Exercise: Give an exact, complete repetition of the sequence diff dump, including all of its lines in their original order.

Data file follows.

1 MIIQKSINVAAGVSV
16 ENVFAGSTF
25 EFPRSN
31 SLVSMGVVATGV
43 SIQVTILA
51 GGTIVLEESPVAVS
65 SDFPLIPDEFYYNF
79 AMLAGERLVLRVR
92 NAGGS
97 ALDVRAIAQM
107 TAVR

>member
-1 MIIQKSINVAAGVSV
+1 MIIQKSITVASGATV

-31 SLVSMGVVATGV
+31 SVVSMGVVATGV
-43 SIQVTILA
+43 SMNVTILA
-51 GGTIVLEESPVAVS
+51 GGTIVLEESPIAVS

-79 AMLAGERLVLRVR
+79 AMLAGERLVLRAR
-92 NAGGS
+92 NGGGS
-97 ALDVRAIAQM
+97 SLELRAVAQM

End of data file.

1 MIIQKSINVAAGVSV
16 ENVFAGSTF
25 EFPRSN
31 SLVSMGVVATGV
43 SIQVTILA
51 GGTIVLEESPVAVS
65 SDFPLIPDEFYYNF
79 AMLAGERLVLRVR
92 NAGGS
97 ALDVRAIAQM
107 TAVR

>member
-1 MIIQKSINVAAGVSV
+1 MIIQKSITVASGATV

-31 SLVSMGVVATGV
+31 SVVSMGVVATGV
-43 SIQVTILA
+43 SMNVTILA
-51 GGTIVLEESPVAVS
+51 GGTIVLEESPIAVS

-79 AMLAGERLVLRVR
+79 AMLAGERLVLRAR
-92 NAGGS
+92 NGGGS
-97 ALDVRAIAQM
+97 SLELRAVAQM